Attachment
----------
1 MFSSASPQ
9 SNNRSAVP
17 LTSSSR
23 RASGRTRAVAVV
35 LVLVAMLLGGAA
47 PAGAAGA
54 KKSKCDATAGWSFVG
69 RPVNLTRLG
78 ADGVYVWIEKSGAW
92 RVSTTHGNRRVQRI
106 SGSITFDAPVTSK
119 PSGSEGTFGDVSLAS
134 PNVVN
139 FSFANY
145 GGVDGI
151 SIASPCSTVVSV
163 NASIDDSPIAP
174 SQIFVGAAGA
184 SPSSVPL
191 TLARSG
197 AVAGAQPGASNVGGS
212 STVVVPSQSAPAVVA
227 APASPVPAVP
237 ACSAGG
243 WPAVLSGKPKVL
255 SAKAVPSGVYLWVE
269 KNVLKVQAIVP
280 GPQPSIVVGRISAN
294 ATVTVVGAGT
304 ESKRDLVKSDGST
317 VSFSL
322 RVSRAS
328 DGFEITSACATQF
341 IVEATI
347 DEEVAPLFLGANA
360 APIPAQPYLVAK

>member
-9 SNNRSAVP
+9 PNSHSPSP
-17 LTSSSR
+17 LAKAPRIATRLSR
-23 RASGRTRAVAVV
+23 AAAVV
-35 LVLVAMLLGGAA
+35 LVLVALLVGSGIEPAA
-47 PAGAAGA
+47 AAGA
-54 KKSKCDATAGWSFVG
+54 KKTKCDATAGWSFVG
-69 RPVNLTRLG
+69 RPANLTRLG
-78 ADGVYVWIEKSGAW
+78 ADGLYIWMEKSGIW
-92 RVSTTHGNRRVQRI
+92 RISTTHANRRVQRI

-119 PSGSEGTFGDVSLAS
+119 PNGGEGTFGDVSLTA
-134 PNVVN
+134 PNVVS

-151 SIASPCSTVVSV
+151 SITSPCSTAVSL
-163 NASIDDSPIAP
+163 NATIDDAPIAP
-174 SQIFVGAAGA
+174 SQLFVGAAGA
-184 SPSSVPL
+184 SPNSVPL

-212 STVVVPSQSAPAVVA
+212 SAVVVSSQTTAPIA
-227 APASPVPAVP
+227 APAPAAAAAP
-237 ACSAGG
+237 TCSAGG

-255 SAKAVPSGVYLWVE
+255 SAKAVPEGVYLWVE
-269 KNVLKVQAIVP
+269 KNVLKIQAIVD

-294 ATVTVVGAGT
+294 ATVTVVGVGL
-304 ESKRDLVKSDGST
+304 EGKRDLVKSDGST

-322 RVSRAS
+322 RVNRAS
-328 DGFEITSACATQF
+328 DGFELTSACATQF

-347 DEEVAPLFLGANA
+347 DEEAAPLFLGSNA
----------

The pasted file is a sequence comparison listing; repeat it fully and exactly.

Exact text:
1 MFSSASPQ
9 SNNRSAVP
17 LTSSSR
23 RASGRTRAVAVV
35 LVLVAMLLGGAA
47 PAGAAGA
54 KKSKCDATAGWSFVG
69 RPVNLTRLG
78 ADGVYVWIEKSGAW
92 RVSTTHGNRRVQRI
106 SGSITFDAPVTSK
119 PSGSEGTFGDVSLAS
134 PNVVN
139 FSFANY
145 GGVDGI
151 SIASPCSTVVSV
163 NASIDDSPIAP
174 SQIFVGAAGA
184 SPSSVPL
191 TLARSG
197 AVAGAQPGASNVGGS
212 STVVVPSQSAPAVVA
227 APASPVPAVP
237 ACSAGG
243 WPAVLSGKPKVL
255 SAKAVPSGVYLWVE
269 KNVLKVQAIVP
280 GPQPSIVVGRISAN
294 ATVTVVGAGT
304 ESKRDLVKSDGST
317 VSFSL
322 RVSRAS
328 DGFEITSACATQF
341 IVEATI
347 DEEVAPLFLGANA
360 APIPAQPYLVAK

>member
-9 SNNRSAVP
+9 PNSHSPSP
-17 LTSSSR
+17 LAKAPRIATRLSR
-23 RASGRTRAVAVV
+23 AAAVV
-35 LVLVAMLLGGAA
+35 LVLVALLVGSGIEPAA
-47 PAGAAGA
+47 AAGA
-54 KKSKCDATAGWSFVG
+54 KKTKCDATAGWSFVG
-69 RPVNLTRLG
+69 RPANLTRLG
-78 ADGVYVWIEKSGAW
+78 ADGLYIWMEKSGIW
-92 RVSTTHGNRRVQRI
+92 RISTTHANRRVQRI

-119 PSGSEGTFGDVSLAS
+119 PNGGEGTFGDVSLTA
-134 PNVVN
+134 PNVVS

-151 SIASPCSTVVSV
+151 SITSPCSTAVSL
-163 NASIDDSPIAP
+163 NATIDDAPIAP
-174 SQIFVGAAGA
+174 SQLFVGAAGA
-184 SPSSVPL
+184 SPNSVPL

-212 STVVVPSQSAPAVVA
+212 SAVVVSSQTTAPIA
-227 APASPVPAVP
+227 APAPAAAAAP
-237 ACSAGG
+237 TCSAGG

-255 SAKAVPSGVYLWVE
+255 SAKAVPEGVYLWVE
-269 KNVLKVQAIVP
+269 KNVLKIQAIVD

-294 ATVTVVGAGT
+294 ATVTVVGVGL
-304 ESKRDLVKSDGST
+304 EGKRDLVKSDGST

-322 RVSRAS
+322 RVNRAS
-328 DGFEITSACATQF
+328 DGFELTSACATQF

-347 DEEVAPLFLGANA
+347 DEEAAPLFLGSNA